GETTING A GOOD LOOK AT KTRU WITHOUT TIPPING OFF STUDENTS Or: Beware of those “inspectors” the owner brings through. Emails obtained by Texas Watchdog detail a sneaky technique agents acting on behalf of Rice University may have used to put together the sale of student-run radio station KTRU to the University of Houston — without having complete access to the facilities. In an email sent in May of this year to another broker representing the university in the still top-secret transaction, the director of acquisitions of Public Radio Capital suggested a way to put together a complete list of the station’s assets without “tipping off” the students in charge of the station that a sale was being negotiated: “We request that Rice provide a cover story for an independent 3rd party engineering consultant, to be chosen by UH, to perform an inspection of the transmitter building, transmitter equipment, transmission line, tower and antennae. Rice should actually hire the consultant we specify, so there will be no question as to the source of the inspection, which of course will have to be coordinated with the station engineer somehow. Rice can use any reason it chooses, some of which can include change of insurance, inventory needs, or any other plausible explanation.” Other emails indicate Rice officials had wanted to put KTRU up for sale 2 years ago; UH became interested in the station — now slated to broadcast in a classical-music format — early last year. [Texas Watchdog; previously on Swamplot] Late Update: Rice didn’t have to lie.
This whole transaction has stunk from the getgo. I am very disappointed in the Rice administration and won’t be donating back financially for a very long time.
Technically they didn’t do anything wrong, they knew the students would raise a stink about something that doesn’t belong to them and have no say in. I think Rice gave them a great lesson about real life… kinda mimics the whole HEB Montrose nonsense.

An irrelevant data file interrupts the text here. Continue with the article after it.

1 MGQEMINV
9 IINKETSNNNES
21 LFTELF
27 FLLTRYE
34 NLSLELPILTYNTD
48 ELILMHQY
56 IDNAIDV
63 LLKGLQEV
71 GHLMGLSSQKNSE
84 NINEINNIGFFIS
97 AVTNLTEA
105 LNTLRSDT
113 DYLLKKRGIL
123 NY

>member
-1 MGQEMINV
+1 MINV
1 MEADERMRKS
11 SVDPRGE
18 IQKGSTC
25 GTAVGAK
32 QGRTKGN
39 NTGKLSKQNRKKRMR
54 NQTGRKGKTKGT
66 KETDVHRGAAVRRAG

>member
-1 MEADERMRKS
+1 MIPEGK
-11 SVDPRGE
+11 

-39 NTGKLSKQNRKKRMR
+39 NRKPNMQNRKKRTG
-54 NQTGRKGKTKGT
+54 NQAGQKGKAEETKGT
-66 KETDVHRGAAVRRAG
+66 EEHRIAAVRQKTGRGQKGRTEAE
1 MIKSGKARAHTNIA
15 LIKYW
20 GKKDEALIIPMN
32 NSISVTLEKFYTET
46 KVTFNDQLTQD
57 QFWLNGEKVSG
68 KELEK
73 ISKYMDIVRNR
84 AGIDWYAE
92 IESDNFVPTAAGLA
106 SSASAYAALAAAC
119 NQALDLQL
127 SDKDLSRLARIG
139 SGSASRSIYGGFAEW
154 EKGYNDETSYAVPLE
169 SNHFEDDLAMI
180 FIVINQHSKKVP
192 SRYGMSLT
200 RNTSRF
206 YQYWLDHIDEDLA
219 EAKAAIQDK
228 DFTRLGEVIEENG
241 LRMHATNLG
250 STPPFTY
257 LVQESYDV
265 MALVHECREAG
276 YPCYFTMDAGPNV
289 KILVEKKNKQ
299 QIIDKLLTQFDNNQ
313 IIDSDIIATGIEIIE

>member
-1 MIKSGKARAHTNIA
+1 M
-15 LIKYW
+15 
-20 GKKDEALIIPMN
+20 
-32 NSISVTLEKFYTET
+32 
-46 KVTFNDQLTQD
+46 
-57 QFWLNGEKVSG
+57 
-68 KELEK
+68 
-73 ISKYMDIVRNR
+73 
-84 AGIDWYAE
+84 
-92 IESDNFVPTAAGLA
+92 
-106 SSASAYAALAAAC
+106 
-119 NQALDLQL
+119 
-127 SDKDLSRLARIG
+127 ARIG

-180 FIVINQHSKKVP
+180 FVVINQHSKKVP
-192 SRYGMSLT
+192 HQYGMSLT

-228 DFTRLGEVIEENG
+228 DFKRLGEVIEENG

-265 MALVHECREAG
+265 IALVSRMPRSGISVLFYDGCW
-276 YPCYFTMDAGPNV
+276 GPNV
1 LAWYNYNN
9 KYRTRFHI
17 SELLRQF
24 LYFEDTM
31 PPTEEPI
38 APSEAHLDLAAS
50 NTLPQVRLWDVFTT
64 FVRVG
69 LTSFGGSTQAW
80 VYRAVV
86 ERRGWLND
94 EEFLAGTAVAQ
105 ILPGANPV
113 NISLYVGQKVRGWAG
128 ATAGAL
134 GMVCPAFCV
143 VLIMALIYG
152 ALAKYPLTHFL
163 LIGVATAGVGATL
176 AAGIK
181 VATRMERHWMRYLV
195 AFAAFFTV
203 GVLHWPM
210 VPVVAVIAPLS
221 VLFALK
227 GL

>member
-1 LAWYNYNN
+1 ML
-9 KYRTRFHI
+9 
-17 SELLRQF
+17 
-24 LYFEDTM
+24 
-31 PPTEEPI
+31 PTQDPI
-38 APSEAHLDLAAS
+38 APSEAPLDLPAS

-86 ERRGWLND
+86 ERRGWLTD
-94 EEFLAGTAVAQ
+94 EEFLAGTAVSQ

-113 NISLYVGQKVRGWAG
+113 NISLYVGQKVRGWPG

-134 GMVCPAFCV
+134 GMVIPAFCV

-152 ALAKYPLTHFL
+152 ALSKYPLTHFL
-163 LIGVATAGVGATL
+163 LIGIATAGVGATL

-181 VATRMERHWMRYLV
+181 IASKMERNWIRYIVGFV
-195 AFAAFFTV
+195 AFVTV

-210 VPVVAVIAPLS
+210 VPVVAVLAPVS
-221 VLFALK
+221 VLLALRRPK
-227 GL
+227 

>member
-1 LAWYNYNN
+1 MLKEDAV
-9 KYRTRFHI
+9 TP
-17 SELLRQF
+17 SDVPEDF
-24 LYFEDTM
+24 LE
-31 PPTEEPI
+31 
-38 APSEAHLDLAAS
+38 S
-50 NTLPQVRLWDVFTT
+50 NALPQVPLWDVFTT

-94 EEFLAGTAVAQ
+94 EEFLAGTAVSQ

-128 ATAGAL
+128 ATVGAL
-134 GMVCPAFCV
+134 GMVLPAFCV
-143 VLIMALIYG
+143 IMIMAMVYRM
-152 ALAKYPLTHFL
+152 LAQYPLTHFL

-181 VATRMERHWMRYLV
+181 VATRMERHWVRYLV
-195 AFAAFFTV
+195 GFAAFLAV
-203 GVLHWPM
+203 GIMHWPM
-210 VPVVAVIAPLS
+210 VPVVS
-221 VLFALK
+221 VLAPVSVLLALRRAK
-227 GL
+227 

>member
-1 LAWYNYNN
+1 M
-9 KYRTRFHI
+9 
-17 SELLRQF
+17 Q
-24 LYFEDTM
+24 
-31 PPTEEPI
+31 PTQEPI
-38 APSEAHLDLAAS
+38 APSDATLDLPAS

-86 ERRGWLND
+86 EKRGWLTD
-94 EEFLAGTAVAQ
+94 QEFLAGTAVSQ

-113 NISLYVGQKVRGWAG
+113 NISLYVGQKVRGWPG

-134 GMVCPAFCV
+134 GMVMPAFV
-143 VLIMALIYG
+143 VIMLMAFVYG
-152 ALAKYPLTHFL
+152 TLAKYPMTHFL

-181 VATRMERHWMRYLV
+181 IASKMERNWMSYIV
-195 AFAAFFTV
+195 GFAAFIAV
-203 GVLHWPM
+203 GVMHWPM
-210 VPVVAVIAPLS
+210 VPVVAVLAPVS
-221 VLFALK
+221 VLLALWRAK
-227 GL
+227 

Would anyone charged with this project done it any differently? If you have to move your family to a new neighborhood, do you seek your kids’ permission first? Yeah, it affects them, but it’s not their decision.
This is fairly common in the private sales of rental properties. I was recently part of an unlisted multi-family property transaction and the seller ran me through the apartments twice with two different cover stories to the tenants that happened to be home during the day. I felt like lies were a bad way to start my relationship with those new tenants and I’m sure the seller was just concerned with keeping things stable until the deal closed.
I suspect that some of you are not aware of the history of KTRU’s assets. It was founded by students themselves over 40 years ago, and operated by students at little cost to the university. The 50,000 watt transmitter that was sold to UH was donated by an alum along with an endowment to maintain the transmitter. So a better analogy would be secretly selling your kids’ treehouse that they built themselves and lying to them about it.
Rice Grad – if there was a gift and an endowment created, then legally Rice would have been unable to sell the transmitter without the approval of the the alum who donated the transmitter/endowment.
Technically they didn’t do anything wrong”
But morally they did. Fortunately, I am an alum and am in a position to do something about it–withhold my annual donations to the school. Which is what I am doing.
No “if” about it, Sam. (Although I may have misspoken aboout the donor being an alum). The donor was John Stude, former owner of commercial classical radio station KRTS. He needed KTRU to have a 50,000 watt transmitter so that his new station would not interfere with KTRU’s reception in violation of the FCC. In other words, he did not donate the transmitter and endowment out of philanthropic motives. My point was that Rice did not invest in the 50,000 watt transmitter. KRTS went bust many years ago so I’m not sure if Rice needed to get Stude’s permission or not.
Mr. Stude’s name is Mike,(short for Micajah) not John. Otherwise Rice Grad’s post is correct.
However, once something is donated to Rice or any other university, it becomes that university’s property and can be sold or disposed of as the university sees fit. That kind of thing happens fairly often, just not in such a high profile way.
KRTS also needed Rice’s transmitter to move far off campus so there wouldn’t be conflict on nearby frequencies. The move to Humble is actually what drove the big power increase.
I say we start it back up in the B&P under Hanszen new section where it belongs…